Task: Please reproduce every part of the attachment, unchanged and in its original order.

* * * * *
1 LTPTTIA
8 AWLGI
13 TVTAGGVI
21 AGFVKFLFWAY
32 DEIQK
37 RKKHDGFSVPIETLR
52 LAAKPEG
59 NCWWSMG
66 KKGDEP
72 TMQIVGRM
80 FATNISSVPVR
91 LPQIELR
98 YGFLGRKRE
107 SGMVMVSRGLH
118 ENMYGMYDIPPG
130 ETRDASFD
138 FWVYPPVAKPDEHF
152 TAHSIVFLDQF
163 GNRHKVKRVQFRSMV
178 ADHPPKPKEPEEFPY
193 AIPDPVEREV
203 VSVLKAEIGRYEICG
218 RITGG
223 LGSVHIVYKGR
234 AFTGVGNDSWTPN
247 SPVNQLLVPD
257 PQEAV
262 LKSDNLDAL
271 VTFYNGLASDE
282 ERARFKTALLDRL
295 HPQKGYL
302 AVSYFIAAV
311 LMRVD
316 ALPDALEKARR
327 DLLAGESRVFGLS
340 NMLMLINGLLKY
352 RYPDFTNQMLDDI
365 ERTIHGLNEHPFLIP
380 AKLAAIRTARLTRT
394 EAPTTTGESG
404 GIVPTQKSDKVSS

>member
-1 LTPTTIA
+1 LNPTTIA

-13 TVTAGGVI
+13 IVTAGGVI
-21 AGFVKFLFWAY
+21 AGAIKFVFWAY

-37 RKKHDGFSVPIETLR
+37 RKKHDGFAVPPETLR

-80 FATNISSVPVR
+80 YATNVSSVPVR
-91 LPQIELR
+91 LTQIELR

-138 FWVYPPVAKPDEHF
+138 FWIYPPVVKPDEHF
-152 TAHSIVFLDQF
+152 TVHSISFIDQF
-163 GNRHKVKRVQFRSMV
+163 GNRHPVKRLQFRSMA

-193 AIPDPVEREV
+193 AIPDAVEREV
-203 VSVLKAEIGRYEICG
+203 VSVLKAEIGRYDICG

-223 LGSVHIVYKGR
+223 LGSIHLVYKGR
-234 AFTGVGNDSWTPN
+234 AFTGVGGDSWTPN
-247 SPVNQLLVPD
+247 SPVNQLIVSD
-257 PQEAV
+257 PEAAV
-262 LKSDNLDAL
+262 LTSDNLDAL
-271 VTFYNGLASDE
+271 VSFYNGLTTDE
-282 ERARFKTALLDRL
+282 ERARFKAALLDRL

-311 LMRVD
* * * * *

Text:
1 LTPTTIA
8 AWLGI
13 TVTAGGVI
21 AGFVKFLFWAY
32 DEIQK
37 RKKHDGFSVPIETLR
52 LAAKPEG
59 NCWWSMG
66 KKGDEP
72 TMQIVGRM
80 FATNISSVPVR
91 LPQIELR
98 YGFLGRKRE
107 SGMVMVSRGLH
118 ENMYGMYDIPPG
130 ETRDASFD
138 FWVYPPVAKPDEHF
152 TAHSIVFLDQF
163 GNRHKVKRVQFRSMV
178 ADHPPKPKEPEEFPY
193 AIPDPVEREV
203 VSVLKAEIGRYEICG
218 RITGG
223 LGSVHIVYKGR
234 AFTGVGNDSWTPN
247 SPVNQLLVPD
257 PQEAV
262 LKSDNLDAL
271 VTFYNGLASDE
282 ERARFKTALLDRL
295 HPQKGYL
302 AVSYFIAAV
311 LMRVD
316 ALPDALEKARR
327 DLLAGESRVFGLS
340 NMLMLINGLLKY
352 RYPDFTNQMLDDI
365 ERTIHGLNEHPFLIP
380 AKLAAIRTARLTRT
394 EAPTTTGESG
404 GIVPTQKSDKVSS

>member
-1 LTPTTIA
+1 LNPTTIA

-13 TVTAGGVI
+13 IVTAGGVI
-21 AGFVKFLFWAY
+21 AGAIKFVFWAY

-37 RKKHDGFSVPIETLR
+37 RKKHDGFAVPPETLR

-80 FATNISSVPVR
+80 YATNVSSVPVR
-91 LPQIELR
+91 LTQIELR

-138 FWVYPPVAKPDEHF
+138 FWIYPPVVKPDEHF
-152 TAHSIVFLDQF
+152 TVHSISFIDQF
-163 GNRHKVKRVQFRSMV
+163 GNRHPVKRLQFRSMA

-193 AIPDPVEREV
+193 AIPDAVEREV
-203 VSVLKAEIGRYEICG
+203 VSVLKAEIGRYDICG

-223 LGSVHIVYKGR
+223 LGSIHLVYKGR
-234 AFTGVGNDSWTPN
+234 AFTGVGGDSWTPN
-247 SPVNQLLVPD
+247 SPVNQLIVSD
-257 PQEAV
+257 PEAAV
-262 LKSDNLDAL
+262 LTSDNLDAL
-271 VTFYNGLASDE
+271 VSFYNGLTTDE
-282 ERARFKTALLDRL
+282 ERARFKAALLDRL

-311 LMRVD